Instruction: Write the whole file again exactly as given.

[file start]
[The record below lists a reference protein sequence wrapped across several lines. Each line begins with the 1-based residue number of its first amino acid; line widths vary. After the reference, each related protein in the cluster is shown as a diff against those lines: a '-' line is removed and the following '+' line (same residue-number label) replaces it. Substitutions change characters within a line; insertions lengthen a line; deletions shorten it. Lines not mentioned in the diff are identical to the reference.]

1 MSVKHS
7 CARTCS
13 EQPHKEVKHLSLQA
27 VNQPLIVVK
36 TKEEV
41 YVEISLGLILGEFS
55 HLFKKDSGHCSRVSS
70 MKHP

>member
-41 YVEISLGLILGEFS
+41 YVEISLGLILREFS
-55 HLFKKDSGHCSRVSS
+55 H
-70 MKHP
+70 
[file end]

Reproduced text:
[The record below lists a reference protein sequence wrapped across several lines. Each line begins with the 1-based residue number of its first amino acid; line widths vary. After the reference, each related protein in the cluster is shown as a diff against those lines: a '-' line is removed and the following '+' line (same residue-number label) replaces it. Substitutions change characters within a line; insertions lengthen a line; deletions shorten it. Lines not mentioned in the diff are identical to the reference.]

1 MSVKHS
7 CARTCS
13 EQPHKEVKHLSLQA
27 VNQPLIVVK
36 TKEEV
41 YVEISLGLILGEFS
55 HLFKKDSGHCSRVSS
70 MKHP

>member
-41 YVEISLGLILGEFS
+41 YVEISLGLILREFS
-55 HLFKKDSGHCSRVSS
+55 H
-70 MKHP
+70 